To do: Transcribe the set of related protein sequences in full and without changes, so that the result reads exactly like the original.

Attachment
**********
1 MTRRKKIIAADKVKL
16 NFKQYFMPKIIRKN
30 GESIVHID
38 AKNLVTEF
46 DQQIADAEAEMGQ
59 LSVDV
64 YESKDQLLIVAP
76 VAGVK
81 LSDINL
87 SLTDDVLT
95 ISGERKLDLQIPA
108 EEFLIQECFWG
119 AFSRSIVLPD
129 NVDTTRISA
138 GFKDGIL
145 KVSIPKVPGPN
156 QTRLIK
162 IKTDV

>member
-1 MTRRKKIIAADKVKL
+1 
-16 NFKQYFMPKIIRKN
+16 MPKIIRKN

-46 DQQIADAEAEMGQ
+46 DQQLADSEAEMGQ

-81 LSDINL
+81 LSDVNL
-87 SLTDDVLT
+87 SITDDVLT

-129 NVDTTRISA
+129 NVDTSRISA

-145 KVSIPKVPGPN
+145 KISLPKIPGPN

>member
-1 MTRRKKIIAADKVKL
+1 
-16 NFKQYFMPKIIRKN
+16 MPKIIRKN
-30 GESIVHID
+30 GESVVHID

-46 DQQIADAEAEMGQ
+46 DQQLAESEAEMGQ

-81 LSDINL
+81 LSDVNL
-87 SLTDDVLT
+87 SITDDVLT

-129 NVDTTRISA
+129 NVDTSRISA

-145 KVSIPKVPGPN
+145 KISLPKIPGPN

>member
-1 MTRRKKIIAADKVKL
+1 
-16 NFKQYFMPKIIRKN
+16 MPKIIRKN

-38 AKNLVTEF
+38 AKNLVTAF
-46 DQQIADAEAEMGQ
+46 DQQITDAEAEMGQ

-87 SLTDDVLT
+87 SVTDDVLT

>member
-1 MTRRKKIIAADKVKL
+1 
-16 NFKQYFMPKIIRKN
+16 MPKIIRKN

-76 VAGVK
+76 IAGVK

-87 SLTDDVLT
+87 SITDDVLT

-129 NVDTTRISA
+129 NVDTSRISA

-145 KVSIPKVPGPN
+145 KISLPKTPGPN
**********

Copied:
1 MTRRKKIIAADKVKL
16 NFKQYFMPKIIRKN
30 GESIVHID
38 AKNLVTEF
46 DQQIADAEAEMGQ
59 LSVDV
64 YESKDQLLIVAP
76 VAGVK
81 LSDINL
87 SLTDDVLT
95 ISGERKLDLQIPA
108 EEFLIQECFWG
119 AFSRSIVLPD
129 NVDTTRISA
138 GFKDGIL
145 KVSIPKVPGPN
156 QTRLIK
162 IKTDV

>member
-1 MTRRKKIIAADKVKL
+1 
-16 NFKQYFMPKIIRKN
+16 MPKIIRKN

-46 DQQIADAEAEMGQ
+46 DQQLADSEAEMGQ

-81 LSDINL
+81 LSDVNL
-87 SLTDDVLT
+87 SITDDVLT

-129 NVDTTRISA
+129 NVDTSRISA

-145 KVSIPKVPGPN
+145 KISLPKIPGPN

>member
-1 MTRRKKIIAADKVKL
+1 
-16 NFKQYFMPKIIRKN
+16 MPKIIRKN
-30 GESIVHID
+30 GESVVHID

-46 DQQIADAEAEMGQ
+46 DQQLAESEAEMGQ

-81 LSDINL
+81 LSDVNL
-87 SLTDDVLT
+87 SITDDVLT

-129 NVDTTRISA
+129 NVDTSRISA

-145 KVSIPKVPGPN
+145 KISLPKIPGPN

>member
-1 MTRRKKIIAADKVKL
+1 
-16 NFKQYFMPKIIRKN
+16 MPKIIRKN

-38 AKNLVTEF
+38 AKNLVTAF
-46 DQQIADAEAEMGQ
+46 DQQITDAEAEMGQ

-87 SLTDDVLT
+87 SVTDDVLT

>member
-1 MTRRKKIIAADKVKL
+1 
-16 NFKQYFMPKIIRKN
+16 MPKIIRKN

-76 VAGVK
+76 IAGVK

-87 SLTDDVLT
+87 SITDDVLT

-129 NVDTTRISA
+129 NVDTSRISA

-145 KVSIPKVPGPN
+145 KISLPKTPGPN